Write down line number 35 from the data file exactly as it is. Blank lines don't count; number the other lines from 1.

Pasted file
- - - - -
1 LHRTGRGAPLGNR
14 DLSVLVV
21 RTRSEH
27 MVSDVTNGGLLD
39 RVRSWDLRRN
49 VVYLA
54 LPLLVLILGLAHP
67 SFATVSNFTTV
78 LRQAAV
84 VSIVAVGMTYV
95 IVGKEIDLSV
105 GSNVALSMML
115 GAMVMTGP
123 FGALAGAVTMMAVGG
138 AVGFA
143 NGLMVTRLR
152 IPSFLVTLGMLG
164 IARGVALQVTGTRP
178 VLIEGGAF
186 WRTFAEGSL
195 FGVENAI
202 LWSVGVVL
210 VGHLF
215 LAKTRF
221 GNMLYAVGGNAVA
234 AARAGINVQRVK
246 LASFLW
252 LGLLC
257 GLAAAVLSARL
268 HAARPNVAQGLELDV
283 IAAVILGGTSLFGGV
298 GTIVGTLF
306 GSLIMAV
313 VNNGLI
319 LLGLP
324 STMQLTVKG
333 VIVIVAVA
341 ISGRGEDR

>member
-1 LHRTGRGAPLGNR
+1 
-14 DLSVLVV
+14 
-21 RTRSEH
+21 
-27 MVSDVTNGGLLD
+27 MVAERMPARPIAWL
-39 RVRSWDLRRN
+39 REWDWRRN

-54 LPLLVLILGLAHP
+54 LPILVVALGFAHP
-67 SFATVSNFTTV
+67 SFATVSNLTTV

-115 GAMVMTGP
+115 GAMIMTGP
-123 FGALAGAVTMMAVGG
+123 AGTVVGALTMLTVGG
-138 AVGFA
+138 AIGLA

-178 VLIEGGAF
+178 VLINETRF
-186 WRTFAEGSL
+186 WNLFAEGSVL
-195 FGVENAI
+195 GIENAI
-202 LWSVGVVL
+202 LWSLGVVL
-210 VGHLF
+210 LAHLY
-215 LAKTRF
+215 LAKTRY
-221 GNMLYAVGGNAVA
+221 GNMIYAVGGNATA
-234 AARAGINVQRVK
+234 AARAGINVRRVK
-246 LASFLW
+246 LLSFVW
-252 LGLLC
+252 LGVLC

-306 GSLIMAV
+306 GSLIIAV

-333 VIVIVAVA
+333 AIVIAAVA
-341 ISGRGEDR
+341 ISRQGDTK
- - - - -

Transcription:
319 LLGLP